3.    What will you focus on, and what will you leave behind?

The third lesson is that lockdown helped us to reflect on and evaluate what really matters to us in our personal and public lives. For some, this altered working (and it should be acknowledged that teachers and lecturers continued to work throughout the period that schools were closed to most pupils) helped to cast a light into some murky corners that may have been ignored for too long.

Some have discovered from the experience of lockdown where their true interests in education lie, while others have resolved to pursue with greater alacrity what they feel will make a significantly positive difference to the learners in their care. Leaving behind what hinders, where possible, feels right. What is it we are doing? And what is it that we want to achieve?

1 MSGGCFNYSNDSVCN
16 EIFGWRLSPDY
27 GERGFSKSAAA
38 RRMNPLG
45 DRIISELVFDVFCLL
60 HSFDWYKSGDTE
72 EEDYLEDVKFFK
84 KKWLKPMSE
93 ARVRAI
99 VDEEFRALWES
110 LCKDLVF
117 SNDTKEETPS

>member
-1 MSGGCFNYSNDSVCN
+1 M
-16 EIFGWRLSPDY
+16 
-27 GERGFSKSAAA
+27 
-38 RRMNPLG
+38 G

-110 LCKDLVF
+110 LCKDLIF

4.    The status quo isn’t serving everyone well

The fourth lesson is perhaps the most challenging to take on board, and that is that the status quo in schools was evidently not serving everyone equally well. Not by any stretch. Time and again I have heard from parents of children with SEND that their children felt safer learning at home than they did in school. Far from slipping behind, some young people have surged forward, gaining confidence and skills having had the opportunity to learn at home without having to grapple with the daily tensions they were feeling at school.

Special Needs Jungle recently published the results of their coronavirus and special needs education survey. The key findings show that most parents were not involved in risk assessments for their children, only 18% reported that their child’s school or college had offered them the SEND provision they needed in order to complete their work, and many parents said that there had been no differentiation at all so their child could not complete the work set.